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Jeju mulls local gambling to ease foreigner-only casino crisis

South Korea’s foreigner-only casino industry has been hit hard by the Covid crisis and authorities are struggling to find solutions to help, including a potential limited opening to locals playing on Jeju island. 

Felix Lee, the Korea-based senior associate at IGamiX Management & Consulting, said a comprehensive plan for casinos on Jeju Island, which is being reviewed by the government, reportedly includes a proposal that would allow Korean tourists from elsewhere on the peninsula into the casinos. However, it would not permit island locals to gamble.

South Korea’s casinos have seen their revenue plunge due to the Covid border closures. Only one casino in the country – Kangwon Land – is permitted to allow locals to gamble under a special dispensation designed to help revive the regional economy after the closure of local coal mines.

The eight properties on Jeju island have been particularly badly affected as they do not have the same access to the expatriate business community in South Korea’s larger cities. Sales of casinos on the island dropped more than 60 percent in 2020 to 69 billion won.

Jeju is a popular honeymoon destination for South Koreans, though the growth in its casino industry has been driven by a visa-free entry policy for tourists from Mainland China. 

At The Jeju International Casino Policy Forum earlier this month, Professor Seo Won-seok of Kyunghee University said that in the 2nd Jeju Casino Business Plan there are plans to review business diversification. 

He said there needs to be a review of restrictions on foreigner-only casinos, as well as potentially establishing casino clusters to strengthen the competitiveness of the industry.

The forum also heard calls to allow the casinos to take online bets from VIP clients to ease the cash crunch and to help to preserve jobs in the industry.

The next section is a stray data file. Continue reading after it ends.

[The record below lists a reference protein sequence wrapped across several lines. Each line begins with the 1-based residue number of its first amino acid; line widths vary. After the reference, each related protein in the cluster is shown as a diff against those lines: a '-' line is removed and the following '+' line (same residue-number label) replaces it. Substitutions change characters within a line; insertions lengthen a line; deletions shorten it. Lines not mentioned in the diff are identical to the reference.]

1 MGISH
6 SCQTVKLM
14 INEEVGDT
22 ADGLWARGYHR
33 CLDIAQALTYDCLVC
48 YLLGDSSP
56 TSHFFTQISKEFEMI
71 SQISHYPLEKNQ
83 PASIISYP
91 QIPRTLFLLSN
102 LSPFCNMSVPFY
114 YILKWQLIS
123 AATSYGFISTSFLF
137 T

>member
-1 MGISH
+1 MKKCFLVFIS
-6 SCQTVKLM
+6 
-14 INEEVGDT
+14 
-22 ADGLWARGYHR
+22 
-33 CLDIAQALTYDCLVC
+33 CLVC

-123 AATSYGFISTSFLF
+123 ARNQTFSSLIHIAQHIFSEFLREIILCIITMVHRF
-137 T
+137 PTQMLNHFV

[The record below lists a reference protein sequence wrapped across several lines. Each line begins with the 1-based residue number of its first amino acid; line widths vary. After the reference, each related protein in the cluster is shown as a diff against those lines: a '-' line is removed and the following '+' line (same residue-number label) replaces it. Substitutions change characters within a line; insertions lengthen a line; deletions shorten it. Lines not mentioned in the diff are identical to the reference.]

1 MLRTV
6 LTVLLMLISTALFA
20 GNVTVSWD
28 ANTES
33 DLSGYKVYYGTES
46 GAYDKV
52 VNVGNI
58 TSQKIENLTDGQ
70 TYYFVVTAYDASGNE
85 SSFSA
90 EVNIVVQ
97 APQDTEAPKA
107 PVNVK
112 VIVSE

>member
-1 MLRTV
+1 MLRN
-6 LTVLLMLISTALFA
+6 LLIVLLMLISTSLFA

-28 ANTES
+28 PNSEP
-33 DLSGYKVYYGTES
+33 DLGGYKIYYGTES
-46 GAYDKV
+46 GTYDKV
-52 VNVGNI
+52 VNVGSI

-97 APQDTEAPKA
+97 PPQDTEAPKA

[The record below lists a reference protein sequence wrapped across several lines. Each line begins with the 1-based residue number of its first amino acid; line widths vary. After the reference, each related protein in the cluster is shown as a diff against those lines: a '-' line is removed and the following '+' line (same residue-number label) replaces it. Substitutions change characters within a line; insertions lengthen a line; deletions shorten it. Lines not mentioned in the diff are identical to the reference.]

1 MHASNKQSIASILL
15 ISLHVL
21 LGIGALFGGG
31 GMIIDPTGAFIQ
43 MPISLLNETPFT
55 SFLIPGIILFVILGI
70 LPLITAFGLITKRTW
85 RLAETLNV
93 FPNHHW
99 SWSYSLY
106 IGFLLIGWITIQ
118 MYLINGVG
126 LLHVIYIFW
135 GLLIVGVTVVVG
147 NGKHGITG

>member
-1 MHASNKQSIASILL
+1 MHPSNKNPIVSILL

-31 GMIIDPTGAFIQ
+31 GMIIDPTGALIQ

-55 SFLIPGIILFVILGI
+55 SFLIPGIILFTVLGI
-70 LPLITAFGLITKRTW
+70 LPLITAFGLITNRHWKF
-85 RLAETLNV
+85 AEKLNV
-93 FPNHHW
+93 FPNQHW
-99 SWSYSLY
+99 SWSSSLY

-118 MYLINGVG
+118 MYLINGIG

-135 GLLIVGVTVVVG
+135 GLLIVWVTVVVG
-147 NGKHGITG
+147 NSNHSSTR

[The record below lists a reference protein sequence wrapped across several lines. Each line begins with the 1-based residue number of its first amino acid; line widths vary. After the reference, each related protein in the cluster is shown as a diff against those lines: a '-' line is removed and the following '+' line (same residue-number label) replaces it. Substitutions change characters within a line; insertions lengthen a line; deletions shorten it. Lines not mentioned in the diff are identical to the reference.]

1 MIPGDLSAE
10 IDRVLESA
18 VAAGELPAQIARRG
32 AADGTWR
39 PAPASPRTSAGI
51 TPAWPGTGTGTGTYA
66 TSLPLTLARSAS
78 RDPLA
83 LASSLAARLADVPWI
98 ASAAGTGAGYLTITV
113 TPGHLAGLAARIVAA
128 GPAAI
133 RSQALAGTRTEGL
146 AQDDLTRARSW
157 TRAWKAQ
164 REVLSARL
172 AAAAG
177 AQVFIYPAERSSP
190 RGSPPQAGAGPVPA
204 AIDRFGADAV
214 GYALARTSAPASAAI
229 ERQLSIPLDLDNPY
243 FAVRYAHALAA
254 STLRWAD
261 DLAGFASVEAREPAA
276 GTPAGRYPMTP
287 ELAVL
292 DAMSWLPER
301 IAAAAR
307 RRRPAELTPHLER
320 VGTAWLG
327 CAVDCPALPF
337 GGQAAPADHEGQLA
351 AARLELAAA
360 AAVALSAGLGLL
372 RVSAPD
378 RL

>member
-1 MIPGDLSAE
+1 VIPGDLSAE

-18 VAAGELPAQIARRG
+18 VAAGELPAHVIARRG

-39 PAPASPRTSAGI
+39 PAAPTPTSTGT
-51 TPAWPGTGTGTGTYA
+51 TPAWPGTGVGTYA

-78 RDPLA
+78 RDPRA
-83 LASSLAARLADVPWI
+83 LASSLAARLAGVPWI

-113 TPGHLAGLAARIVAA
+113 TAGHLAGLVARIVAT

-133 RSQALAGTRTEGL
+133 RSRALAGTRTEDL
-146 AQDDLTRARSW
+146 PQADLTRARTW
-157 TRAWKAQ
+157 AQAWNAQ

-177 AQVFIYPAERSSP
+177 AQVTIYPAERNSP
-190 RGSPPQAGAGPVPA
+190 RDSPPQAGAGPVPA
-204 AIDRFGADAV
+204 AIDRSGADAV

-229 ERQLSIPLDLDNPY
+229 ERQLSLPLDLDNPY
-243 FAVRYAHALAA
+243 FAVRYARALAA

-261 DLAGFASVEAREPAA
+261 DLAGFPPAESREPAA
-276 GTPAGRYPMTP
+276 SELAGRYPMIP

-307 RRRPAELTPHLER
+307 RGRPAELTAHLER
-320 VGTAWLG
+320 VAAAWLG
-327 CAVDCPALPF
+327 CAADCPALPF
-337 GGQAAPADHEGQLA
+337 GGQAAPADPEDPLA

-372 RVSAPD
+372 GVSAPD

Lee said he did not see the introduction of online gaming as a likelihood in the short term.

“It is the idea of a desperate measure from the casino industry in Jeju Island, which is in the worst situation. However, I think it is impossible for the time being due to high opposition,” he said. 

Lee said the South Korean government has faced calls for some time, both from local and foreign operators, to open the market to local gambling. 

While he says it’s unlikely to happen in the short term, he believes that there will be a limited opening at some point in the future. 

Japan will allow locals to gamble, with restrictions, once its first IRs open their doors, while Singapore, the Philippines and the Russian Primorye gambling zone have all seen solid support from the domestic market while borders have been closed. 

Casinos in South Korea are open, with an upper limit on numbers and social distancing measures in place. 

Lee said that the first group of tourists also arrived two days ago at the Incheon International Airport from Singapore under a travel bubble arrangement agreed between the two countries. More Singaporean visitors are also scheduled to fly to Jeju on Nov. 25th, so the situation is gradually improving, he said. 

That said, the near-term outlook is not optimistic. “This is especially true unless Chinese customers, who account for a large portion of the Korean casino industry, recover their visits to Korea as before.” 

Analysts at J.P. Morgan said the Korean casino industry has been “treading water” and recovery will only be seen once bilateral travel policies start to ease with key source markets such as China and Japan. 

It doesn’t expect this kind of normality until the end of 2023. 

Sharon Singleton
Sharon Singleton
Sharon Singleton is a multi-media reporter with experience ranging from website management to reporting and editing for newspapers, news agencies and television. As Managing Editor she's been working with Asia Gaming Brief since 2013 and her specialties are: Business, current affairs, fluent in Italian, French, with working knowledge of Spanish.



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